Until I started this project, I tended to get "emigrate" and "immigrate" mixed up. But no longer.
"Emigrate" means to move out of a country.
"Immigrate" means to move into a country.
The word "emigrate" came from the Latin emigrare which came from the prefix e- (a variation of ex-) which means "out of" and the migrare, "to migrate."
The word "immigrate" came from the Latin immigrare which came from the prefix in-, "into" and migrare, "to migrate."
When the Hayward family left England in 1853, they emigrated from England and immigrated to Utah. Someone who comes to the United States is an immigrant.
When Johan Wessman left Sweden in 1896, he was listed in the Swedish government's emigration records "Emigranten Populär, 1783-1951." When he arrived in New York several weeks later, he was listed in the Ellis Island immigration records.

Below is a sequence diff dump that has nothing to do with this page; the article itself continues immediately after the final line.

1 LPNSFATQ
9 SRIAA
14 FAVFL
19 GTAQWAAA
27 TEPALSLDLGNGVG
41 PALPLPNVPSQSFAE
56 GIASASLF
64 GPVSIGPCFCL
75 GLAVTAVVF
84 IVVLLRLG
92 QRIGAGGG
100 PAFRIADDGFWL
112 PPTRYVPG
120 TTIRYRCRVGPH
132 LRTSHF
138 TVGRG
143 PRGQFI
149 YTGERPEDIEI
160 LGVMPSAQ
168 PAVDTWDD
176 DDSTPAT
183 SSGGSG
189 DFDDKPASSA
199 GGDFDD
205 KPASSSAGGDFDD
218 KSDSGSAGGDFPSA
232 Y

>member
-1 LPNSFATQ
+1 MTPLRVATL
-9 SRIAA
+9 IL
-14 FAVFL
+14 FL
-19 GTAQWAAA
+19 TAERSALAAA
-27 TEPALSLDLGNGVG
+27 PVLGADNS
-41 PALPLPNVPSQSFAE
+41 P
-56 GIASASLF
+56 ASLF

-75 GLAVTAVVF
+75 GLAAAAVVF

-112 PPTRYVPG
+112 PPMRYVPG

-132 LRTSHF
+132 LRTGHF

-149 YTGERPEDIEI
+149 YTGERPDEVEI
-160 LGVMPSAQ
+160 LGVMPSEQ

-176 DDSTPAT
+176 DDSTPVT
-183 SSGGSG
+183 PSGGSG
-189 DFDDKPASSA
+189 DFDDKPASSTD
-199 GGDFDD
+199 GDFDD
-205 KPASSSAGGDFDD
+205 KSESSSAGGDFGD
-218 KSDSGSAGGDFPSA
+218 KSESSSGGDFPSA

In a genealogy program like RootsMagic, there are two possible fields for this kind of data. (Although you can always create custom fields.) The emigration field should list the date the person left his or her home country. The immigration field should list the date he or she arrived in the United States. Here is a picture of Johan Wessman's genealogical record showing the two fields.